LOOKING ON THE BRIGHT SIDE

 

Metco and Petroleum Equipment, the private police departments of the gas station industry, are on the alert and fully functional in Lake Geneva. The Geneva Shore Report investigation into the matter of short quantities of gasoline being delivered to the public has gone viral. Viral in the gas station industry. The gas stations around Lake Geneva are all running for cover, except (so far) the gas station located at Sentry Food Store in Walworth, Wisconsin. That station, mightily overcharging as it is, actually gives more than a gallon of gas for each recorded gallon pumped. The rest of the stations haven’t come off so well in comparison. But that was before the oil police came rushing in.

The Pinkertons! No, it’s not, it’s just the petroleum version of the same outfit, working to prove that the oil industry is so very very very very principled and honest. Here they are at the Shell station going to work to prove that even truth, justice and the American way need a bit of lubrication now and then.

The Pinkertons! No, it’s not, it’s just the petroleum version of the same outfit, working to prove that the oil industry is so very very very very principled and honest. Here they are at the Shell station going to work to prove that even truth, justice and the American way need a bit of lubrication now and then.

Like the old Pinkerton Detective Agency of the American West, agents of these two companies have been called in by the gas station owners, similar to the big ranchers and railroad interests that called the Pinkertons in. They’re out sampling the gas of almost every station located around the lake. You better believe, and get ready for, plenty of reports to be carried in other newspapers around the lake (all members of the Wisconsin Newspaper Association, just by chance) that all the stations are absolutely one hundred percent accurate when it comes to metering out a gallon of gas for a gallon displayed on their machines. It is also interesting to note that gas filled one-gallon water jugs have been abandoned at the pump areas of many gas stations around the lake. The public is out there doing what the GSR recommended that they not do…testing for itself. As well it should. America’s gasoline industry is about as honest (and filled with integrity) as its cell phone industry, and now its airlines. But it’s not about America or the cultural beliefs of this grand country. It’s about monopoly, and what happens whenever it rears its ugly head and leads to slow economic strangulation.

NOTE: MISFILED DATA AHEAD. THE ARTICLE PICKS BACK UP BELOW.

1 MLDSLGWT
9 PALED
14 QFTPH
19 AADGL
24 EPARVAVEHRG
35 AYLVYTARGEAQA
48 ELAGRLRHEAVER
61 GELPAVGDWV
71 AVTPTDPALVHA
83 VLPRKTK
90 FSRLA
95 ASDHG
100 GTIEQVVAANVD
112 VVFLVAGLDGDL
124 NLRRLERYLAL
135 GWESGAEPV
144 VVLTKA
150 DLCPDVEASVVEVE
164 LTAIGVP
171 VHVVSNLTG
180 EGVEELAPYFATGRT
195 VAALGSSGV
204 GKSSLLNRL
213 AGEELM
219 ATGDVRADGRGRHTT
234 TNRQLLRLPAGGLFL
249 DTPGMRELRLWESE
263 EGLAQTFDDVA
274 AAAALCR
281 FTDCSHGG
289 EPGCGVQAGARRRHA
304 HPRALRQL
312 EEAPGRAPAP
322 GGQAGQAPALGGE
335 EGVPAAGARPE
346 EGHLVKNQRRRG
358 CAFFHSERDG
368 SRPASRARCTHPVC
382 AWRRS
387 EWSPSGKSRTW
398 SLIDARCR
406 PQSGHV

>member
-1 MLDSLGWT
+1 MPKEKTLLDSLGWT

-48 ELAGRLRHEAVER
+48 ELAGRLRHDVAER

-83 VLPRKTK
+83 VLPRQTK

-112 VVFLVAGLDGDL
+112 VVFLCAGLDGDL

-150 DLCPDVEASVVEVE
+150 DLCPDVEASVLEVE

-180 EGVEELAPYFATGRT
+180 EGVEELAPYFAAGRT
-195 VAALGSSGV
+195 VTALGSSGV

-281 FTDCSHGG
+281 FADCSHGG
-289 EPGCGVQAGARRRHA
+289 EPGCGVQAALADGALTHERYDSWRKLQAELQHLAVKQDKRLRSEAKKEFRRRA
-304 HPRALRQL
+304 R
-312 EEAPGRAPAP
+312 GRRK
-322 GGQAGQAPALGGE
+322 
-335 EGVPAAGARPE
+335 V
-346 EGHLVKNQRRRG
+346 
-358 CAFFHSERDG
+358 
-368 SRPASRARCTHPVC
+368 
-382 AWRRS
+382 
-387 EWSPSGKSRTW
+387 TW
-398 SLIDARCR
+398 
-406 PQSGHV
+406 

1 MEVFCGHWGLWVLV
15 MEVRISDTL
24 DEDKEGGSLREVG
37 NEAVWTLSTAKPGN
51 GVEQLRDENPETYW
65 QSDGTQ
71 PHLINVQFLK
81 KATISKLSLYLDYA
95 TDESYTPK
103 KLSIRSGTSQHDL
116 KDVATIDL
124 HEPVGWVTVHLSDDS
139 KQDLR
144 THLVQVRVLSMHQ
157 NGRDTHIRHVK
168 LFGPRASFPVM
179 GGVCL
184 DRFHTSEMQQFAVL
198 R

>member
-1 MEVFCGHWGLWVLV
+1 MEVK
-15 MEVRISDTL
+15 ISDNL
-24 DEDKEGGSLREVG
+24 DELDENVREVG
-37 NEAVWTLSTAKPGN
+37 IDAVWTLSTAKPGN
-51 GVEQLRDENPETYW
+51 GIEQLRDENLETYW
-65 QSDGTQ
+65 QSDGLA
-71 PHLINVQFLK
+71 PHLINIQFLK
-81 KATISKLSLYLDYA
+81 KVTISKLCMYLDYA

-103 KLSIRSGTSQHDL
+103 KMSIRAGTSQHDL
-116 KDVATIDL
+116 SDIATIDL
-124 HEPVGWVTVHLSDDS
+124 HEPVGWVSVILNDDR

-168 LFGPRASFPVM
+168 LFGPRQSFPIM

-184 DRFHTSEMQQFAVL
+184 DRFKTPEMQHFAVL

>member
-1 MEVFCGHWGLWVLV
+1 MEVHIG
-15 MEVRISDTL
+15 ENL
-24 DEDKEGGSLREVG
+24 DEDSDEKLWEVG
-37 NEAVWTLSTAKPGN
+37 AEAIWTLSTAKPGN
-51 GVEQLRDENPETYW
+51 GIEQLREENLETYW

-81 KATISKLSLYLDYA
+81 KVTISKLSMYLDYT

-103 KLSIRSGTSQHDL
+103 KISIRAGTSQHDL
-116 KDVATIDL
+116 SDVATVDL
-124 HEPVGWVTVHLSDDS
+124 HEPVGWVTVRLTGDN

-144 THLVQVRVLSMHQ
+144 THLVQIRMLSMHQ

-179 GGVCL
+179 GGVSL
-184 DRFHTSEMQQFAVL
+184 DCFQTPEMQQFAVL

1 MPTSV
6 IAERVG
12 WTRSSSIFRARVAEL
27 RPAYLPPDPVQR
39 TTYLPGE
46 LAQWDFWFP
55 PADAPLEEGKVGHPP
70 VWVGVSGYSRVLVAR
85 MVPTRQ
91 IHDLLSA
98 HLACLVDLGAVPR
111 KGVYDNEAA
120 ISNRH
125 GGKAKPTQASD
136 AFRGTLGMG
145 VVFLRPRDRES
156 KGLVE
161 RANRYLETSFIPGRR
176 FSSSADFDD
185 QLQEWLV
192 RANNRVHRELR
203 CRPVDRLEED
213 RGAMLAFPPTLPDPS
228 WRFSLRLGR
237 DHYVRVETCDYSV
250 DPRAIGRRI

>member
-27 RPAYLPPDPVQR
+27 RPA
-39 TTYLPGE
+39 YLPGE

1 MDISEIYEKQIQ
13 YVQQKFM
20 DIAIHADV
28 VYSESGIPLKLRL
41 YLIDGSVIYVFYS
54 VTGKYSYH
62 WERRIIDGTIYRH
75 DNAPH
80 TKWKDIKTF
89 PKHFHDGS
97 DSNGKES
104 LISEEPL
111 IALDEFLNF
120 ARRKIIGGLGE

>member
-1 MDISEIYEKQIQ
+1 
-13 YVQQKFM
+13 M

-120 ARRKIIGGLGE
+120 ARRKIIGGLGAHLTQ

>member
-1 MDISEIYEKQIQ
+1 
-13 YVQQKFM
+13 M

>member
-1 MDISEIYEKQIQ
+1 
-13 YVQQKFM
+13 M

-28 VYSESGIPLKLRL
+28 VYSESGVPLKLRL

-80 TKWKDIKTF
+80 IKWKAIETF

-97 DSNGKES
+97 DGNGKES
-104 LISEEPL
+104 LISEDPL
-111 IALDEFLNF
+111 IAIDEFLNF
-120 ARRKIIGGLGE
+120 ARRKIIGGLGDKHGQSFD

The looming Hilmoor debacle continues, with the comprehensive plan change coming up on November 30th.
Mr. Ford, the guy who doesn’t have the money to buy the property (he’s using crowd funding, or America’s new form of online begging), will probably drill his own well into the city aquifer if his lake to nowhere is approved.

    1. What happens when the aquifer dries up and he needs to replenish the lake?
    2. Has the proximity of the White River been thoroughly checked for risks of pollution and contaminants coming into the White River from Mr. Ford’s ill-conceived lake? In fact, what experts have been consulted to evaluate all the environmental and ecological risks this lake and development pose to Geneva Lake, its watershed, and the White River?
    3. And what about the sewer water treatment plant constructed with its effluvium flowing into the White River just above the property?

The Lake Hillmoor Development is way too risky for the City of Lake Geneva to even consider, let alone approve. Endangering the City’s aquifer, sewer system, and the White River is totally irresponsible. At the October 19th public hearing, City Planner Mike Slaveny exposed his concern about this “lake concept” and specifically warned the planning commission and city council to vote against the comprehensive plan and map change if they too have “any problem with the concept.” Slaveny compared it to the Basso Development saying once the comprehensive plan change was approved, the planning commission and city council were then forced to approve the zoning despite the very serious misgivings they had about the details of the project.

So what’s the lesson to be learned in attempting to change the City of Lake Geneva Comprehensive Plan?
Once you break the egg, all the king’s horses and all the king’s men can’t put the egg, or the comprehensive plan, back together again.

Your Thoughts?

Green Arrow

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